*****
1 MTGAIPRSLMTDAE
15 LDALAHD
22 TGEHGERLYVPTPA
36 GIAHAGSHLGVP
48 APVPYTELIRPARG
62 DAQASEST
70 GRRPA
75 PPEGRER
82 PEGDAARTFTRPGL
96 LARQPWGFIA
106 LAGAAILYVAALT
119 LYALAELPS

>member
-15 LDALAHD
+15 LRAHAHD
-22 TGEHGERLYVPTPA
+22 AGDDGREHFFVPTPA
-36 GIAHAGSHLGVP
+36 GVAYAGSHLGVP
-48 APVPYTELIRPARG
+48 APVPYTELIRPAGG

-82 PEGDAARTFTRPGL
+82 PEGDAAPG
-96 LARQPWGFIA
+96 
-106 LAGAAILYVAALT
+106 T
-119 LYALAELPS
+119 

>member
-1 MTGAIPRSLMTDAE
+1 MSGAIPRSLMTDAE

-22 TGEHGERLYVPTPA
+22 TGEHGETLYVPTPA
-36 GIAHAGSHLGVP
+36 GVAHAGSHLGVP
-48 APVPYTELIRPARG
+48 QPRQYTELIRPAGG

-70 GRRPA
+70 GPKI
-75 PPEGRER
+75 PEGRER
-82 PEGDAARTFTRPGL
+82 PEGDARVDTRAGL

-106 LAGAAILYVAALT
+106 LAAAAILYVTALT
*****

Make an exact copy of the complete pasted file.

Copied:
1 MTGAIPRSLMTDAE
15 LDALAHD
22 TGEHGERLYVPTPA
36 GIAHAGSHLGVP
48 APVPYTELIRPARG
62 DAQASEST
70 GRRPA
75 PPEGRER
82 PEGDAARTFTRPGL
96 LARQPWGFIA
106 LAGAAILYVAALT
119 LYALAELPS

>member
-15 LDALAHD
+15 LRAHAHD
-22 TGEHGERLYVPTPA
+22 AGDDGREHFFVPTPA
-36 GIAHAGSHLGVP
+36 GVAYAGSHLGVP
-48 APVPYTELIRPARG
+48 APVPYTELIRPAGG

-82 PEGDAARTFTRPGL
+82 PEGDAAPG
-96 LARQPWGFIA
+96 
-106 LAGAAILYVAALT
+106 T
-119 LYALAELPS
+119 

>member
-1 MTGAIPRSLMTDAE
+1 MSGAIPRSLMTDAE

-22 TGEHGERLYVPTPA
+22 TGEHGETLYVPTPA
-36 GIAHAGSHLGVP
+36 GVAHAGSHLGVP
-48 APVPYTELIRPARG
+48 QPRQYTELIRPAGG

-70 GRRPA
+70 GPKI
-75 PPEGRER
+75 PEGRER
-82 PEGDAARTFTRPGL
+82 PEGDARVDTRAGL

-106 LAGAAILYVAALT
+106 LAAAAILYVTALT